Send to:

Choose Destination
See comment in PubMed Commons below
Crit Rev Eukaryot Gene Expr. 1999;9(3-4):319-28.

Does NuMA have a scaffold function in the interphase nucleus?

Author information

  • 1Max Planck Institute for Biophysical Chemistry, Goettingen, Germany.


We review the properties of NuMA, concentrating on a possible role for NuMA as a scaffold protein in the interphase nucleus. NuMA is a component of the nuclear matrix in interphase cells and translocates to the spindle poles in mitosis. NuMA has a secondary structure in which a long central rod domain that forms a double-stranded coiled coil is flanked by globular terminal domains. In vitro assembly experiments with bacterially expressed recombinant protein showed that NuMA seems not to form filaments, but instead builds multiarm oligomers by interaction of the C-terminal globular domains. Transient overexpression of NuMA in HeLa cells induced the formation of a three-dimensional lattice with a quasihexagonal organization that fills the nucleus. Use of mutant constructs showed that the lattice spacing depended on the length of the rod domain. Using a 12-arm oligomer as the structural unit, computer modeling can explain the observed nuclear lattices. The flexibility of the NuMA molecule as well as its dynamic capacity to form lattices is a hint that NuMA may play a structural role in the architecture of the normal interphase nucleus.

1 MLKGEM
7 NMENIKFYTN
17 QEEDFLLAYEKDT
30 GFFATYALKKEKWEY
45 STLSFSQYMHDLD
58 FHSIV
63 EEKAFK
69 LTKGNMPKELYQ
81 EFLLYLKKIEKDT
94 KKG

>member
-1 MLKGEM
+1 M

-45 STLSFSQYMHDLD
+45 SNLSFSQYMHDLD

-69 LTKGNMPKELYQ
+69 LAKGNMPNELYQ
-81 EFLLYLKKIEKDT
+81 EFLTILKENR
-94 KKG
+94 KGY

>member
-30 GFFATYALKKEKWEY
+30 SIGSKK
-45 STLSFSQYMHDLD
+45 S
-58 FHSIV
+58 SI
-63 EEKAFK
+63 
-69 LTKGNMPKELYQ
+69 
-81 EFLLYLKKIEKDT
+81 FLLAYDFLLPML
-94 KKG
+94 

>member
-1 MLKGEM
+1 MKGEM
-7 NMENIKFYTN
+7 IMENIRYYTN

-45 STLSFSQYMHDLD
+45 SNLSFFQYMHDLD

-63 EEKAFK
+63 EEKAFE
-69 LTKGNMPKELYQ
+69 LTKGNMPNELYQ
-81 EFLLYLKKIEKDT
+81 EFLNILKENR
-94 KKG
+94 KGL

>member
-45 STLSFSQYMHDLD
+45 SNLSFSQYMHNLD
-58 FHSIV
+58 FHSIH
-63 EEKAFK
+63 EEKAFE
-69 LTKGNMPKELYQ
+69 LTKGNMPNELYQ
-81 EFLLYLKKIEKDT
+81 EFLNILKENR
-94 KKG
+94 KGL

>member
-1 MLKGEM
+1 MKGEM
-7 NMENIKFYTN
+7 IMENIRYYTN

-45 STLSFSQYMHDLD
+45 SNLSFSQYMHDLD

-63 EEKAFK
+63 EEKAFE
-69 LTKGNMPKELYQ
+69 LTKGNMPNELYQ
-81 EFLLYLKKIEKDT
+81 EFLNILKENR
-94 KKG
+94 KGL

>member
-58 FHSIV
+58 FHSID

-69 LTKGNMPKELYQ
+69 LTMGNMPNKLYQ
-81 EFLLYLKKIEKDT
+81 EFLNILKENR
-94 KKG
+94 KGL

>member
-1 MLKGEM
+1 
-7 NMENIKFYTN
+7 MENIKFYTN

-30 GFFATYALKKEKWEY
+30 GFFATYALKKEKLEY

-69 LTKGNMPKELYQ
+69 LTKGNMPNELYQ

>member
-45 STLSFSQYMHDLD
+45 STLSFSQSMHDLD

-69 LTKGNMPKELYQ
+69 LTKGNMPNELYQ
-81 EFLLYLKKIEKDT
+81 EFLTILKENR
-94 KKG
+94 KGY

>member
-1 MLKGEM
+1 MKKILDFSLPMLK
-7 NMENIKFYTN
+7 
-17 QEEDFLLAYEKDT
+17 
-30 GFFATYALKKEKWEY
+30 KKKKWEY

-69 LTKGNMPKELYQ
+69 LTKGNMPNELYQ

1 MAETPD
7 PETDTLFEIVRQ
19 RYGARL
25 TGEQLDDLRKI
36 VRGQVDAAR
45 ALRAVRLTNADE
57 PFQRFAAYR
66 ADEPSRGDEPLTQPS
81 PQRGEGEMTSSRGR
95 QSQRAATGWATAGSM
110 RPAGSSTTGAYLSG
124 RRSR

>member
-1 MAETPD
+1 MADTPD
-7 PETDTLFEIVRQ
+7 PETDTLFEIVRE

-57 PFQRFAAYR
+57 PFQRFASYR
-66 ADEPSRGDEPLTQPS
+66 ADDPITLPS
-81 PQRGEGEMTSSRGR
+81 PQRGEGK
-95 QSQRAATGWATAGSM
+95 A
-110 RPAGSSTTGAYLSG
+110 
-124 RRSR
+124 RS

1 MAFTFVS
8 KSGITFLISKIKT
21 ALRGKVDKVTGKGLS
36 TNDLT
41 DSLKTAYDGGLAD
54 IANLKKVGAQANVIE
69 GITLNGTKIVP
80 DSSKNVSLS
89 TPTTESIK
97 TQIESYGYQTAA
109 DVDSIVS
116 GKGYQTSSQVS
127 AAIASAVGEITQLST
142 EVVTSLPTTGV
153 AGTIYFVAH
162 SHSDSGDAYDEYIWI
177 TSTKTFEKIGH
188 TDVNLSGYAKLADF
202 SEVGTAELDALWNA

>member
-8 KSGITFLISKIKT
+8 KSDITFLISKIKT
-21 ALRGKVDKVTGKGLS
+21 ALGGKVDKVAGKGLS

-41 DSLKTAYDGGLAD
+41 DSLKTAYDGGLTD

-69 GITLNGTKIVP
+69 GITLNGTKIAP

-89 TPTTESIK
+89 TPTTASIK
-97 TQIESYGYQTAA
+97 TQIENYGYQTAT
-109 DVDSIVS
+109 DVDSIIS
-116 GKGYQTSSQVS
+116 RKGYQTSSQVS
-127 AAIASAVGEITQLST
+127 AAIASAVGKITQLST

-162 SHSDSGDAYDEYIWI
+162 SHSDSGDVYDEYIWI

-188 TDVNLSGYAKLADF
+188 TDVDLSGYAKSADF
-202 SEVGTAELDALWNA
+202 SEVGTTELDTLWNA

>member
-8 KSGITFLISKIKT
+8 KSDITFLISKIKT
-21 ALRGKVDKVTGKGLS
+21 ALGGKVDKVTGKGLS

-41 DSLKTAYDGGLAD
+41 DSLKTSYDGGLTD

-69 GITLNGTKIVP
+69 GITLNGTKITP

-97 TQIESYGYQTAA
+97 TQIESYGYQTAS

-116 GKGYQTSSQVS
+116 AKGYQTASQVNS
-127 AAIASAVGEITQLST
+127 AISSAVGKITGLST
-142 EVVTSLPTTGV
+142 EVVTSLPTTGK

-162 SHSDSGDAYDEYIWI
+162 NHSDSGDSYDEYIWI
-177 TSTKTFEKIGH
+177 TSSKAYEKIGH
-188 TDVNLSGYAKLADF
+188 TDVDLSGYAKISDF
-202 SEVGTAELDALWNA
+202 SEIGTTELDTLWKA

[PubMed - indexed for MEDLINE]
PubMed Commons home

PubMed Commons

How to join PubMed Commons

    Supplemental Content

    Loading ...
    Write to the Help Desk